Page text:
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Why Does Someone Become Addicted?

Posted on August 16, 2010 in Featured
Why Does Someone Become Addicted?

When you have a loved one or someone you care about that is addicted, it’s often frustrating and confusing to figure out why. What caused the addiction? You worry that it may be something that you did or didn’t do. You rack your brain trying to think of what happened recently that may have contributed to the addiction. You agonize over whether you could have seen the clues ahead of time so that you could do something to prevent it.

So, why does someone become addicted? Here are some answers.

No One Chooses to Be Addicted

Addiction is not a choice a person makes, just as no one chooses to have cancer or heart disease. And addiction is a chronic disease, with symptoms, onset, course of progress, and outcome. One thing you don’t want to do is ascribe blame to the person who is addicted, since he or she did not make the choice to become addicted.

It is true, however, that the decision to take drugs in the first place is generally a voluntary decision. But drug use changes the structure and functioning of the brain so that, over time, repeated drug use can affect a person’s self control and ability to make the right decision. At the same time, the brain, which is now changed, also sends strong impulses to seek and take drugs.

Many people mistakenly believe that if a person wants to quit drugs, they should just be able to do so. It’s not that simple. If it were, no one would remain addicted. Quitting drug abuse is much more than just a matter of willpower.

Risk Factors for Addiction

There is also no single factor that explains why one person becomes addicted to drugs, alcohol, or compulsive behaviors such as gambling, sex, work, or shopping – and another doesn’t. There are, however, several risk factors which play a part in addiction.

• Genetics and Biology

Scientists have discovered that the genes people are born with, along with environmental influences, account for about half of their vulnerability to addiction. In addition, gender, ethnicity, and presence of other mental disorders and/or physical conditions may influence risk for drug abuse and addiction.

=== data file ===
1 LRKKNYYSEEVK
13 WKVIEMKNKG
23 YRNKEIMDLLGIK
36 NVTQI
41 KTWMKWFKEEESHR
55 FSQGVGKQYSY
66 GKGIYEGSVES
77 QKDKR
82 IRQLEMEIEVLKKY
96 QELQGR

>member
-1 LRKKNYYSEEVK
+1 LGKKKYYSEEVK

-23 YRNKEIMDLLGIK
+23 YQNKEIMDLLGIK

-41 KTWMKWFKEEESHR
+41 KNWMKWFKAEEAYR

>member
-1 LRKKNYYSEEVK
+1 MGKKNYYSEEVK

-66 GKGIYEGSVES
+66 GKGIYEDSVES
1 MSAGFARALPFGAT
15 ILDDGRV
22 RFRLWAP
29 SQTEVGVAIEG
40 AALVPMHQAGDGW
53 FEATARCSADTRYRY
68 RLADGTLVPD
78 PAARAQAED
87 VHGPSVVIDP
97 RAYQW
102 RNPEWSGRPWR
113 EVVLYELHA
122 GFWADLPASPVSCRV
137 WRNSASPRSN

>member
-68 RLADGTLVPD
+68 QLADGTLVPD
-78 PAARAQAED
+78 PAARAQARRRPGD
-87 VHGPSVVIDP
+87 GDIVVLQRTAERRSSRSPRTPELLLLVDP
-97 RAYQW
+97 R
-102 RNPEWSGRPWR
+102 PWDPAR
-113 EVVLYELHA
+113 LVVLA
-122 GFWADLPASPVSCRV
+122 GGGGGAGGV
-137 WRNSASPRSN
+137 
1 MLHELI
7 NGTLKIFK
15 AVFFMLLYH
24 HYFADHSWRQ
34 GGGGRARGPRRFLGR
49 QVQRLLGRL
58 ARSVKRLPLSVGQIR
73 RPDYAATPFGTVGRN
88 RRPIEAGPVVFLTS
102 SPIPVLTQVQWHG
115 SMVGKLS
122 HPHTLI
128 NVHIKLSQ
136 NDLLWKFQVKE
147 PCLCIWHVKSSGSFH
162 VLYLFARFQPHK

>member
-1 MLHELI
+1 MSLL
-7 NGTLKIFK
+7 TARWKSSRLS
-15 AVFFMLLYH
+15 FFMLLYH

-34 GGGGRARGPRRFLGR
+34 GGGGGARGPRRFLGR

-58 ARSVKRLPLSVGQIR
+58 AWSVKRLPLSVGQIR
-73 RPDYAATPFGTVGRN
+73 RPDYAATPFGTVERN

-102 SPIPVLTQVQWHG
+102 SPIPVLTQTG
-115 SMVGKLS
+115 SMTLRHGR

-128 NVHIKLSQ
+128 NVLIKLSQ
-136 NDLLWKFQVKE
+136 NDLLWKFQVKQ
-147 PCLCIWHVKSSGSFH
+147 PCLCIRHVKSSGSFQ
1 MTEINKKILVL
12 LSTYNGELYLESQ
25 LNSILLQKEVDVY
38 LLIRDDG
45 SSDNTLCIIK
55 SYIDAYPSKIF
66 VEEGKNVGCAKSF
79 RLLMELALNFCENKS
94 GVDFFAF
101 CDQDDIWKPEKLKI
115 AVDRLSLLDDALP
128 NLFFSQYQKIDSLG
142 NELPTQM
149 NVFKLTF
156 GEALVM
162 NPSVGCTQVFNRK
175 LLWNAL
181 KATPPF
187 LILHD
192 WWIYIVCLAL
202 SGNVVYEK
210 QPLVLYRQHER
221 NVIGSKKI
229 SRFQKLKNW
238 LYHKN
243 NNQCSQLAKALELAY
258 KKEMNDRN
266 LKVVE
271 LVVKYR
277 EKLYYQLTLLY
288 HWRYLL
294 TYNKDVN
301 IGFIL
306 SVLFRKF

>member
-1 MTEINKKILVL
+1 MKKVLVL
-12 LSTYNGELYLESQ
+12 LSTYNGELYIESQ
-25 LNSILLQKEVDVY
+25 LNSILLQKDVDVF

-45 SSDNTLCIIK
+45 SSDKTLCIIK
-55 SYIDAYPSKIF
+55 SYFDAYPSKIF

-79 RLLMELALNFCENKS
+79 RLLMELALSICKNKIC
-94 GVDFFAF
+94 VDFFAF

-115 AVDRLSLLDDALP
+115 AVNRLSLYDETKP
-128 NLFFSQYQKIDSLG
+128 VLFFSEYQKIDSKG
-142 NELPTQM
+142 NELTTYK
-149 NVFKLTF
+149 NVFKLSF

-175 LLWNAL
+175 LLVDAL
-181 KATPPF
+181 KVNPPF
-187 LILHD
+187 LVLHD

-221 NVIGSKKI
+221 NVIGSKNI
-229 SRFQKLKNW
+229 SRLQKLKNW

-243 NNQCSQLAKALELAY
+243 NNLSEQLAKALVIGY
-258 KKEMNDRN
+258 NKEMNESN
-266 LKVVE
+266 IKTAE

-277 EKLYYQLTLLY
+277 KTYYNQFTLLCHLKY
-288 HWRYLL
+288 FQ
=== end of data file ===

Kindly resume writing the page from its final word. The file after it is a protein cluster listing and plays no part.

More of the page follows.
• Environment

Environmental influences that may increase the risk for addiction include family and friends, socioeconomic status, and quality of life, among others. In addition, peer pressure, parental involvement, stress, physical and/or sexual abuse greatly influences the onset and course of addiction and drug abuse in a person’s life.

• Developmental Stages

Environmental and genetic factors interact with a person’s developmental stages in a person’s life to affect in a critical way their vulnerability to addiction. Adolescents are faced with a double whammy. Research shows that the earlier a person starts drinking or using drugs, the more likely they are to become addicted, or to have problems with substance abuse and addictive behavior later in life. And because adolescents’ brains are still developing in areas that govern decision-making, judgment, and self-control, they are especially prone risky behavior. This includes the temptation and pressure to try drugs of abuse.

Addiction is Treatable

Instead of agonizing over why your loved one became addicted, take comfort in knowing that addiction is treatable. With appropriate professional addiction treatment, a full recovery is possible. It does take time, and the affected individual must commit to the process. Following treatment, your loved one will require strong support from family and friends, since early recovery is the time when they are most vulnerable to relapse.

Provided by Elements Behavioral Health
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